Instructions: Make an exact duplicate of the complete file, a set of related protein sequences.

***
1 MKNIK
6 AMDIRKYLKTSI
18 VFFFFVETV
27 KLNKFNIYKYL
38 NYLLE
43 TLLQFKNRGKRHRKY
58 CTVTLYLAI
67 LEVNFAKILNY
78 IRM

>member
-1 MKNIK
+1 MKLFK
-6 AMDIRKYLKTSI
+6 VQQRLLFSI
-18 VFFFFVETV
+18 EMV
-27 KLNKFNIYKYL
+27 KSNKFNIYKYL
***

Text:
1 MKNIK
6 AMDIRKYLKTSI
18 VFFFFVETV
27 KLNKFNIYKYL
38 NYLLE
43 TLLQFKNRGKRHRKY
58 CTVTLYLAI
67 LEVNFAKILNY
78 IRM

>member
-1 MKNIK
+1 MKLFK
-6 AMDIRKYLKTSI
+6 VQQRLLFSI
-18 VFFFFVETV
+18 EMV
-27 KLNKFNIYKYL
+27 KSNKFNIYKYL